"Art is the signature of Civilizations." Chopin and Warsaw's Legacy
Grand pianos are suspended from hot-air balloons over a European cityscape in this fanciful watercolor painting. That city is a surreal intermingling of present and past Warsaw, the very same city where the composer Chopin lived and studied the piano for the first half of his life, ultimately moving away to Paris until his death at the age of 39. After the November Uprising of 1830-31 was crushed by Russian forces, "Warsaw [was] little more than a military garrison, its university closed."
Chopin was never to return.
In interviews, Polish watercolorist Tytus Brzozowski describes a yearning to depict the many shifting realities of the hometown he shares with Chopin. Roughly translated from an interview with Twarze Warszawy:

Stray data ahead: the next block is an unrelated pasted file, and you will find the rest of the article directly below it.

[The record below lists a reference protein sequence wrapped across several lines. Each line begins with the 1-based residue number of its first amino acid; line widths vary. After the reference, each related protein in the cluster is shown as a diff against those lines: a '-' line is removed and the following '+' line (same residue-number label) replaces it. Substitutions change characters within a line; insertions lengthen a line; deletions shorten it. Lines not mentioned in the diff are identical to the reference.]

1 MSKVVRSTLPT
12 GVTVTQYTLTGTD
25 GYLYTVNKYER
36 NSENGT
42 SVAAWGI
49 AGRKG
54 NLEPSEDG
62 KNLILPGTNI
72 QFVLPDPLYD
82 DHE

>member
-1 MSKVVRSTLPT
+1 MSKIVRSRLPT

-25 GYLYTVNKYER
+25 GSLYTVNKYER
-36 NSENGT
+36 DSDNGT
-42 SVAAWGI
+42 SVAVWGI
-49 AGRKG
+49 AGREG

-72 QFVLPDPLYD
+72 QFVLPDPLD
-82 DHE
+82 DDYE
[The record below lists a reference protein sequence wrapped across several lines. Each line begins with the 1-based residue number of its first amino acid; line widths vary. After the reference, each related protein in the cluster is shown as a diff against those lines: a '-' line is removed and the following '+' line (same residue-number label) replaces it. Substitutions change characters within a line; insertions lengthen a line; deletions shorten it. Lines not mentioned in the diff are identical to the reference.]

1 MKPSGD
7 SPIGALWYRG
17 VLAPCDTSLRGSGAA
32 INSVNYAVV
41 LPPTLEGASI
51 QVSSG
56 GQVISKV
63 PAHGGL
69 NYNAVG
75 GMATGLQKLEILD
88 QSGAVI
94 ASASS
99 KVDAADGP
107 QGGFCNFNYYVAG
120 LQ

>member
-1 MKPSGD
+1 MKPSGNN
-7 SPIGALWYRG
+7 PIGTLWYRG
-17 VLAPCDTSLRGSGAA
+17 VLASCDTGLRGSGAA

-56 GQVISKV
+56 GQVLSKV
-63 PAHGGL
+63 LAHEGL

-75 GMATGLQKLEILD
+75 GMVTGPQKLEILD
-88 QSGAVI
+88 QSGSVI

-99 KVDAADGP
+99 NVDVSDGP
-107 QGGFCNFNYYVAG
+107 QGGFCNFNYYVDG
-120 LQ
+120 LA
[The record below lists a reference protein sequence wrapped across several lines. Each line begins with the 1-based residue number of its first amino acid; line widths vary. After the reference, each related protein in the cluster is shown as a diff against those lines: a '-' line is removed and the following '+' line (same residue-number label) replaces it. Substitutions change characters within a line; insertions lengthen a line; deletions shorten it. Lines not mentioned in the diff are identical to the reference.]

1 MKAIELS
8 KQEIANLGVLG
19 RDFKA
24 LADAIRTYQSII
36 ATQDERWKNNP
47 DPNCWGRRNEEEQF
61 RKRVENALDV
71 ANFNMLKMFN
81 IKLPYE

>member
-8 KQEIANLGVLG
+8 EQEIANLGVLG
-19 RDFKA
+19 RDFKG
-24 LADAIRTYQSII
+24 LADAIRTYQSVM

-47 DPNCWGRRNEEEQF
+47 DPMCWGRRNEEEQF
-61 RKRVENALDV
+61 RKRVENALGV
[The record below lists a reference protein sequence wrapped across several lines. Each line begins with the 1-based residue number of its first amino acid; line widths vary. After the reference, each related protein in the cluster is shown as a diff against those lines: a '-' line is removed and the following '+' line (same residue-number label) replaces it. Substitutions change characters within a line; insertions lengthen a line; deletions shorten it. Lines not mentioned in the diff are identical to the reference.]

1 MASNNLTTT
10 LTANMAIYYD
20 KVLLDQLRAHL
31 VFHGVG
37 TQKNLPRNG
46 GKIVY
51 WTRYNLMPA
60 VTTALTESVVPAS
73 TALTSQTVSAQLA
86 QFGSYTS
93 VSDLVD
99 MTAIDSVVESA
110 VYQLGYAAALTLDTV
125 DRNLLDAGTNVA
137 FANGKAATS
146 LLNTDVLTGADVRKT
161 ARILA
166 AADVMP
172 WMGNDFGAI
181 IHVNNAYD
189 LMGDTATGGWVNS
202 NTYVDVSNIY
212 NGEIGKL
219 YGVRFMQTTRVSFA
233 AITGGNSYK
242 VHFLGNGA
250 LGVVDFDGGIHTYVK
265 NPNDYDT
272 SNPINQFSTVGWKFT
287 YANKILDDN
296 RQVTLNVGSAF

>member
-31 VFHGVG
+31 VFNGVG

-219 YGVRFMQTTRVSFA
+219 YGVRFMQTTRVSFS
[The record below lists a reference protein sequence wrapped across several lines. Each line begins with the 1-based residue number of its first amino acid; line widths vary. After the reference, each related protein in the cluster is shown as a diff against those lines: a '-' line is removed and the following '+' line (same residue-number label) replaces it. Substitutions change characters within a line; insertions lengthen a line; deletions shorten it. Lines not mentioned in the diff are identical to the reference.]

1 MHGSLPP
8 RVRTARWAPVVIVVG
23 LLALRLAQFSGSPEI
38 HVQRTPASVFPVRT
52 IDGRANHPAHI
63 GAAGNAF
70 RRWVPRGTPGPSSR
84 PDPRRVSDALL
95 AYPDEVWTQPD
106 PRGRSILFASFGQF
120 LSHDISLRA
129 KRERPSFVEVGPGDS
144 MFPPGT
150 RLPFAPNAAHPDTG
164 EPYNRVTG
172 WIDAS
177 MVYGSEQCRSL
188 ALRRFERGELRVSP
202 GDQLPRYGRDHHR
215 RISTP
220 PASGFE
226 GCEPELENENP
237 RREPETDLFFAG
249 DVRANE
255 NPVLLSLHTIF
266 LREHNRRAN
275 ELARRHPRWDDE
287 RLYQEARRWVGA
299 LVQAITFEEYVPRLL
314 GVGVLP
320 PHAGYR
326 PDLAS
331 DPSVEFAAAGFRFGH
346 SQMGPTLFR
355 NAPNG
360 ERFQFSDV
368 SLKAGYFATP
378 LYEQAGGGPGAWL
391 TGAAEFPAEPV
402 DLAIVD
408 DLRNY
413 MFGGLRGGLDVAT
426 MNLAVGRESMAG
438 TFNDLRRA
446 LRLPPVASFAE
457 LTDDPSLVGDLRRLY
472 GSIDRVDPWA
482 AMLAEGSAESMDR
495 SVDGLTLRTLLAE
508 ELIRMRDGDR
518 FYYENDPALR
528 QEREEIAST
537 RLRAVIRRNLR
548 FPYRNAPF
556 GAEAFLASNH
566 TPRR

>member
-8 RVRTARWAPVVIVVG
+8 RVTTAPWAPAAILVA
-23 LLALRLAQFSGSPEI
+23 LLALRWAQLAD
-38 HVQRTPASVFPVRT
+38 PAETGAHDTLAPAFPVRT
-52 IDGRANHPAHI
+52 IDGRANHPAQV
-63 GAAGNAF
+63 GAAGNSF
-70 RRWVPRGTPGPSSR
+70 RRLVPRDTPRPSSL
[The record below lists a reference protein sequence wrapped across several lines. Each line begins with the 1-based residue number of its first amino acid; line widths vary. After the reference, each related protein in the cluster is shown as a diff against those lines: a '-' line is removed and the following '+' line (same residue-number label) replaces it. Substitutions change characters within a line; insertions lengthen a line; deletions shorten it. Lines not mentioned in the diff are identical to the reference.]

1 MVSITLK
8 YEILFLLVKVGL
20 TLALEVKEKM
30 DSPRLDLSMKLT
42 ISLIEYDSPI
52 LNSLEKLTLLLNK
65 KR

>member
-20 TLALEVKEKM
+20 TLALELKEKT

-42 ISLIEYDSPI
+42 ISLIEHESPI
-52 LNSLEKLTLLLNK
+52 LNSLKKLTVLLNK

"I do not paint exactly what is. Painting can express emotions which may evoke the city. You do not have to be literal to reflect the nature of Warsaw streets."
In the context of so much turmoil seen by Poland, the voices of composers and imagery of artists sustaining a coherent identity is all the more poignant. As American soprano Beverly Sills observed,
"Art is the signature of civilizations."